Saturday, November 10, 2012

Argo

Argo is the third film directed by Ben Affleck, and the first not set in Boston. The "recently declassified" story of a bizarre CIA mission to rescue six Americans trapped in Teheran at the Canadian Embassy during the Iranian Hostage Crisis is a step up in ambition and tone for Affleck, who to date has specialized in agreeably roughneck crime stories. (Gone Baby Gone, The Town) Argo doesn't boast a performance as memorable as work by Amy Ryan or Jeremy Renner in Affleck's earlier films, but it marks Affleck as a major director with a sense of engagement towards the way institutions treat the people that sustain them.

Affleck plays a CIA agent named Tony Mendez, a specialist in "exfils" (getting people out of tight corners) who takes on the Teheran job after the State Department fails to come up with a plan. Mendez's idea includes a fictional science fiction movie called Argo, cooked-up resumes for the stranded Americans (who become members of a Canadian film crew on a location scout), and the involvement of a makeup artist (John Goodman) who becomes the CIA's entree to Hollywood. With the help of a producer (a fun Alan Arkin) with a gift for bluster, the CIA is soon underwriting a production company and holding a table reading (in costume?) of the Argo script. Hollywood satire is just Affleck's stepping-stone to get to a thriller plot, but I couldn't help but want more of Arkin and Goodman's sense of fun. They're absent from the movie for a long stretch and I found myself wondering what they were up to.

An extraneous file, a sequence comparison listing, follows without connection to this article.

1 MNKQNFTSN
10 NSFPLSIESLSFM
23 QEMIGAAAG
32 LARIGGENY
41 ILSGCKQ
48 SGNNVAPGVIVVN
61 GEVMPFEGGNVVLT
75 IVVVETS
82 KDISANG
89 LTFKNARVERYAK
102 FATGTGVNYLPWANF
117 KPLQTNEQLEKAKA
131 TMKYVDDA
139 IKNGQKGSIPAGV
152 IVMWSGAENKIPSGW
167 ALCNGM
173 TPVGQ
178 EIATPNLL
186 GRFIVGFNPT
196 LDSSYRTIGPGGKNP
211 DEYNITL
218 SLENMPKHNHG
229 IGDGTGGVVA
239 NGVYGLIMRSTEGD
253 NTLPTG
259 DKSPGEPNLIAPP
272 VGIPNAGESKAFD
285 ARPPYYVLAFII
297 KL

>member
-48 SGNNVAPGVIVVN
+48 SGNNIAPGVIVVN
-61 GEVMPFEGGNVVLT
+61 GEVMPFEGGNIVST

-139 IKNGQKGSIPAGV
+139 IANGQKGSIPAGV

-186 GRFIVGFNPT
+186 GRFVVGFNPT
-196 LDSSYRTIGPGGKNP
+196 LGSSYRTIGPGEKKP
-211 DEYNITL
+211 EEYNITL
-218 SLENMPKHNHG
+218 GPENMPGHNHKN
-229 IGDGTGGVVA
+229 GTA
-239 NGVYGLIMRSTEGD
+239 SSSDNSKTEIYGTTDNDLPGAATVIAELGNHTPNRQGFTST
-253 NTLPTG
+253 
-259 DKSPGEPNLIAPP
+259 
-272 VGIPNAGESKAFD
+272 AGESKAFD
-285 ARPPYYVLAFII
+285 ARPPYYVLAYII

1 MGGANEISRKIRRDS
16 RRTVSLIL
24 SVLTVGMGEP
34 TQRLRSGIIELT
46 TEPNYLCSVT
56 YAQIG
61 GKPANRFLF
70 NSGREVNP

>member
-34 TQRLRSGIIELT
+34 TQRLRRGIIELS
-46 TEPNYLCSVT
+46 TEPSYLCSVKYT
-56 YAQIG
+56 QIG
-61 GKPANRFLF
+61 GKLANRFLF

We never get to know the six Americans Mendez rescues that well, though Scoot McNairy stands out as the one least bullish on Mendez's plan. (I also wanted to know more about Clea Duvall's character, who is tasked with becoming the fake movie's screenwriter.) At a certain point Argo slows down, as the story becomes dependent on Mendez's boss (a fine, harried Bryan Cranston) to keep the mission alive and the Iranians not to figure out the Americans' identities in time. Affleck makes the Americans' final journey through the Teheran airport a marvelous bit of controlled tension, and the final sprint to freedom is genuinely rousing. Argo may be a story more about process than people, but Affleck has an eye for details that gives the movie humanity. Cranston laces his character's sense of duty with a great workaday cynicism, and there's more suggestion of rivalries between government agencies than the movie has time for. I'm late reviewing Argo, but for those who haven't seen it the movie is well worth your time, a smart adult entertainment with a soft spot for what's best about us.

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